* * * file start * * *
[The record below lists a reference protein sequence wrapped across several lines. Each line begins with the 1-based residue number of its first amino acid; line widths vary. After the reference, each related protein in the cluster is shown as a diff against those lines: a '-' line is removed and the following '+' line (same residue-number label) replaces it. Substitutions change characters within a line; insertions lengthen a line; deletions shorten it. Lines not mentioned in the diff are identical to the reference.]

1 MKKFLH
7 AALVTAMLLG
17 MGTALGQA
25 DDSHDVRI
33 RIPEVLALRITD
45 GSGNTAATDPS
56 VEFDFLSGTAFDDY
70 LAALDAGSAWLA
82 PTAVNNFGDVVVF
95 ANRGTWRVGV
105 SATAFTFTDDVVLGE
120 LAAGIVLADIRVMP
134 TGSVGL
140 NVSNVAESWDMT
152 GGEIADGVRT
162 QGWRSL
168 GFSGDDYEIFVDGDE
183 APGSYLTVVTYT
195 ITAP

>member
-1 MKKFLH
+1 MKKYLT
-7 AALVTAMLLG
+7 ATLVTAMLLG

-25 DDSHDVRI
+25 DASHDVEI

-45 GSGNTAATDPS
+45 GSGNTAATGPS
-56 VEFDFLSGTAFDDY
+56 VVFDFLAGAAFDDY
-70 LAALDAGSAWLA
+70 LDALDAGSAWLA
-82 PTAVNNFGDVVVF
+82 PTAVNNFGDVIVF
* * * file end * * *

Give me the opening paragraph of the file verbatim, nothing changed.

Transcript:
[The record below lists a reference protein sequence wrapped across several lines. Each line begins with the 1-based residue number of its first amino acid; line widths vary. After the reference, each related protein in the cluster is shown as a diff against those lines: a '-' line is removed and the following '+' line (same residue-number label) replaces it. Substitutions change characters within a line; insertions lengthen a line; deletions shorten it. Lines not mentioned in the diff are identical to the reference.]